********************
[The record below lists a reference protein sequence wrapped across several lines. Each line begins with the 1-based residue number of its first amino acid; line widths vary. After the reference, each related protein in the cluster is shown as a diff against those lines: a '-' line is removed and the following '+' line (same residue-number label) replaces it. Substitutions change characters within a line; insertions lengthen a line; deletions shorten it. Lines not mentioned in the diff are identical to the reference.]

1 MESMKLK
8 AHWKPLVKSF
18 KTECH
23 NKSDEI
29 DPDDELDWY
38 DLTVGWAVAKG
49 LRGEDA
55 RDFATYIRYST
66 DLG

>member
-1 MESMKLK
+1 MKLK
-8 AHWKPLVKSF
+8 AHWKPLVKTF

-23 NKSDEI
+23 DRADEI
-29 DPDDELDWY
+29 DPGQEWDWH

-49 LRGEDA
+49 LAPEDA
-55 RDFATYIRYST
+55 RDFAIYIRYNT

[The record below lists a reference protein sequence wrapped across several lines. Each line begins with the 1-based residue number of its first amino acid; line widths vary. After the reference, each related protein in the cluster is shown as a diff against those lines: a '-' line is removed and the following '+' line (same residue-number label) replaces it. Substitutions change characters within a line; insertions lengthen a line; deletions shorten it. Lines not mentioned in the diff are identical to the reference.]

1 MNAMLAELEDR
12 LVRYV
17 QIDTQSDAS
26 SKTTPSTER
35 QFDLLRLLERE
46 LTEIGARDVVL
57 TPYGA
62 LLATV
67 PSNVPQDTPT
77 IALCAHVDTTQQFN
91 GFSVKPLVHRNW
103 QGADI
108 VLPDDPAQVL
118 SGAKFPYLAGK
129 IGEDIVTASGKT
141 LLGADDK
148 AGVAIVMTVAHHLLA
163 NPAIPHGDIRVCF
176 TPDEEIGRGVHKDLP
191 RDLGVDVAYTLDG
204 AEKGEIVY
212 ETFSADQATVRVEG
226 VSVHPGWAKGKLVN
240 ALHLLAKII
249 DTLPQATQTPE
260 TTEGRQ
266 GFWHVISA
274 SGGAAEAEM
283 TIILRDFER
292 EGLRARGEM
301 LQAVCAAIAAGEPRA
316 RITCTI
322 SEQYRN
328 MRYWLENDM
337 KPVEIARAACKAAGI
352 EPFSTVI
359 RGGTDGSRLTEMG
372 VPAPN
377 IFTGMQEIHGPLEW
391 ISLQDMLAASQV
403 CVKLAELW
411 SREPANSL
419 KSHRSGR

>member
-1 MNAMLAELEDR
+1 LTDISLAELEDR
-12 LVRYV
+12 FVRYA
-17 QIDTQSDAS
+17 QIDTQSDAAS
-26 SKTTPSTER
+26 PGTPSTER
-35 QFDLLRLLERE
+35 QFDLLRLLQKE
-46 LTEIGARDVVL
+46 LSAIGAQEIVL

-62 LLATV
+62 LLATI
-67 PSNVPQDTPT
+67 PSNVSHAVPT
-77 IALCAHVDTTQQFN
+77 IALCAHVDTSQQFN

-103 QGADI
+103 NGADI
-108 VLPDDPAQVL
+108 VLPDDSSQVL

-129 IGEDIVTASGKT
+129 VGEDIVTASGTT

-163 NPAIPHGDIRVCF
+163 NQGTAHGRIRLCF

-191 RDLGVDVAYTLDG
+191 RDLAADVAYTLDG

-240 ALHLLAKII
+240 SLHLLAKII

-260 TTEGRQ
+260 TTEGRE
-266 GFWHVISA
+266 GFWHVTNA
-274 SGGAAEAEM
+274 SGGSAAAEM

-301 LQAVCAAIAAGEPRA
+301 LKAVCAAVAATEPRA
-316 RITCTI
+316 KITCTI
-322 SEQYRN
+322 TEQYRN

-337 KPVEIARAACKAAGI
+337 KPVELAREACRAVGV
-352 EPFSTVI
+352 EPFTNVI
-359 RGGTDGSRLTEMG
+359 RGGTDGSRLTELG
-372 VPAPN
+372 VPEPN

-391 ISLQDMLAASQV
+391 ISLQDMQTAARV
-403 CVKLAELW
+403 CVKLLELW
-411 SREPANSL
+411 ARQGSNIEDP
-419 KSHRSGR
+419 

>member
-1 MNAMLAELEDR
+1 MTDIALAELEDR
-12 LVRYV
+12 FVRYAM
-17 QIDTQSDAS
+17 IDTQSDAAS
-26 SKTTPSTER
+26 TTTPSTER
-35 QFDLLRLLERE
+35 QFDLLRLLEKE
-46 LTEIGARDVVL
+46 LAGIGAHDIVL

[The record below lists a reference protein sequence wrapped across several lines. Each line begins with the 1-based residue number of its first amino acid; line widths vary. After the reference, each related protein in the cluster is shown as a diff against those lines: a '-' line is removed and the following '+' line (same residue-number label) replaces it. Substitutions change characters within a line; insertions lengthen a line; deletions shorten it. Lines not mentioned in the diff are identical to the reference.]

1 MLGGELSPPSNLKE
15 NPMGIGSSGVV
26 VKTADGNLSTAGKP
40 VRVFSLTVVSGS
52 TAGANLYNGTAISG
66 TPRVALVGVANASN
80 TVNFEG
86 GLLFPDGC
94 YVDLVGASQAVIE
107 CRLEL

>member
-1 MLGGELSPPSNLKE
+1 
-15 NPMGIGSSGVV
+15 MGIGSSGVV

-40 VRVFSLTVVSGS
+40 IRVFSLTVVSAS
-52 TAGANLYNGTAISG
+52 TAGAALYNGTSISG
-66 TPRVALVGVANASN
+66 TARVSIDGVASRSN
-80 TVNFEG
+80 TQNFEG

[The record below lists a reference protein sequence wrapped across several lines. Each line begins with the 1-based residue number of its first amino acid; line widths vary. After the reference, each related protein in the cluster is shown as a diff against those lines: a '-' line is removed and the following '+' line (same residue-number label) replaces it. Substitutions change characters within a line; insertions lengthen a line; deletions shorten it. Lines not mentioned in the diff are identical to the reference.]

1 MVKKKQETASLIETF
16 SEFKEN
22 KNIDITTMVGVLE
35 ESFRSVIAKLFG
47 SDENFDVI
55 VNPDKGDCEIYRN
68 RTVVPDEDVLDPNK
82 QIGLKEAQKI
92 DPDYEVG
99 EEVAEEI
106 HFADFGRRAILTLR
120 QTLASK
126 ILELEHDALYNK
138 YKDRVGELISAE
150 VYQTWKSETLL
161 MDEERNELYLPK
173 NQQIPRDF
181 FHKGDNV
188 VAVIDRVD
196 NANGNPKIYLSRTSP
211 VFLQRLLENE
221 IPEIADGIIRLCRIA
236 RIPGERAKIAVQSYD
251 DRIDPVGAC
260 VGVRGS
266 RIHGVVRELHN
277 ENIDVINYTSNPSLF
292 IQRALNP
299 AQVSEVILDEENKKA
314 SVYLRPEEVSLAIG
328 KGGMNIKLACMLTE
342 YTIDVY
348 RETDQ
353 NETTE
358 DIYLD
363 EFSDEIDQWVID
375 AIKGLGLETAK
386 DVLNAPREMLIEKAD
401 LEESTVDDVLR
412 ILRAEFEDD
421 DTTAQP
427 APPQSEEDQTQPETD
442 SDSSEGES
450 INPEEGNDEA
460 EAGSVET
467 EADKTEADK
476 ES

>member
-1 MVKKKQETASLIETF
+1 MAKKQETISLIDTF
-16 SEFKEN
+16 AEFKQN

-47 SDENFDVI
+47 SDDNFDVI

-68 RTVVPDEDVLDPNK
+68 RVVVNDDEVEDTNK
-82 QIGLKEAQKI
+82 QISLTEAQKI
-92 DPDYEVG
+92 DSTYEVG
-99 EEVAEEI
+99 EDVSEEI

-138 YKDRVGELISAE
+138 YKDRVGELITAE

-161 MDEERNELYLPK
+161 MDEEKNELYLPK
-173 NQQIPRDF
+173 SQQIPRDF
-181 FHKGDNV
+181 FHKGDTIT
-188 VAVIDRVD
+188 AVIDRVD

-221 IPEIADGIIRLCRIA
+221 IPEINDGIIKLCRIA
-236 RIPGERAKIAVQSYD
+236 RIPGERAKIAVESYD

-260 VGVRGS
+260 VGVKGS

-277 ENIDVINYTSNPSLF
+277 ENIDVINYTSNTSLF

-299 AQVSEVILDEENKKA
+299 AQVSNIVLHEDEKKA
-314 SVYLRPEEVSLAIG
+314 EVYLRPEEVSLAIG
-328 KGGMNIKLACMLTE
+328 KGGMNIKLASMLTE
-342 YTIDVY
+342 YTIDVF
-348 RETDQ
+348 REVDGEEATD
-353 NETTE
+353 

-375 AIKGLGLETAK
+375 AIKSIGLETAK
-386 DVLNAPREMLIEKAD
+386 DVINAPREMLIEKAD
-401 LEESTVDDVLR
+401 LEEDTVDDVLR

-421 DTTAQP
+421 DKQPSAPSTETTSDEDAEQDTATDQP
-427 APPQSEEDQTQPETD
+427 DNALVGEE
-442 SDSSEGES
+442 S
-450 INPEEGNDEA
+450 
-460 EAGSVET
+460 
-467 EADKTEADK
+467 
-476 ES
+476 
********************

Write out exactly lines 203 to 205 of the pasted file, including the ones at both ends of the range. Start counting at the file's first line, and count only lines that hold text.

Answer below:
401 LEESTVDDVLR
412 ILRAEFEDD
421 DTTAQP